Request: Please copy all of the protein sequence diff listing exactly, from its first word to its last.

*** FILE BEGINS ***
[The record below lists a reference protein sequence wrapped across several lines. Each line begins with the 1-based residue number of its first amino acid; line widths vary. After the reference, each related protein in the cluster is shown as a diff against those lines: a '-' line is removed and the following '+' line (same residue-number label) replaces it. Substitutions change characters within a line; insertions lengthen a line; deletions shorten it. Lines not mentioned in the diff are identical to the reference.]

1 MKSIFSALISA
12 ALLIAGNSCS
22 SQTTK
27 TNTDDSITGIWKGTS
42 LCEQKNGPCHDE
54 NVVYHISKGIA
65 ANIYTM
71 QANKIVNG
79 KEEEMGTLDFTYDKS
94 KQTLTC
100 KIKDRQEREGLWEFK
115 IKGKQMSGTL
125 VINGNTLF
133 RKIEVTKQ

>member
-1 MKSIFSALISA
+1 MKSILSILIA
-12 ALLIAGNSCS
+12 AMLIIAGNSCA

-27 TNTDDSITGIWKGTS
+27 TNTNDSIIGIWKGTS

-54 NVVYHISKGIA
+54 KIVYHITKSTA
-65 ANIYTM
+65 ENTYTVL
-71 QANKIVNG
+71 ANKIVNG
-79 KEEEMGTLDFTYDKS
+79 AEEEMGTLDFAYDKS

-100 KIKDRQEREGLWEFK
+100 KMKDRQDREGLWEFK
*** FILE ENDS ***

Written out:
[The record below lists a reference protein sequence wrapped across several lines. Each line begins with the 1-based residue number of its first amino acid; line widths vary. After the reference, each related protein in the cluster is shown as a diff against those lines: a '-' line is removed and the following '+' line (same residue-number label) replaces it. Substitutions change characters within a line; insertions lengthen a line; deletions shorten it. Lines not mentioned in the diff are identical to the reference.]

1 MKSIFSALISA
12 ALLIAGNSCS
22 SQTTK
27 TNTDDSITGIWKGTS
42 LCEQKNGPCHDE
54 NVVYHISKGIA
65 ANIYTM
71 QANKIVNG
79 KEEEMGTLDFTYDKS
94 KQTLTC
100 KIKDRQEREGLWEFK
115 IKGKQMSGTL
125 VINGNTLF
133 RKIEVTKQ

>member
-1 MKSIFSALISA
+1 MKSILSILIA
-12 ALLIAGNSCS
+12 AMLIIAGNSCA

-27 TNTDDSITGIWKGTS
+27 TNTNDSIIGIWKGTS

-54 NVVYHISKGIA
+54 KIVYHITKSTA
-65 ANIYTM
+65 ENTYTVL
-71 QANKIVNG
+71 ANKIVNG
-79 KEEEMGTLDFTYDKS
+79 AEEEMGTLDFAYDKS

-100 KIKDRQEREGLWEFK
+100 KMKDRQDREGLWEFK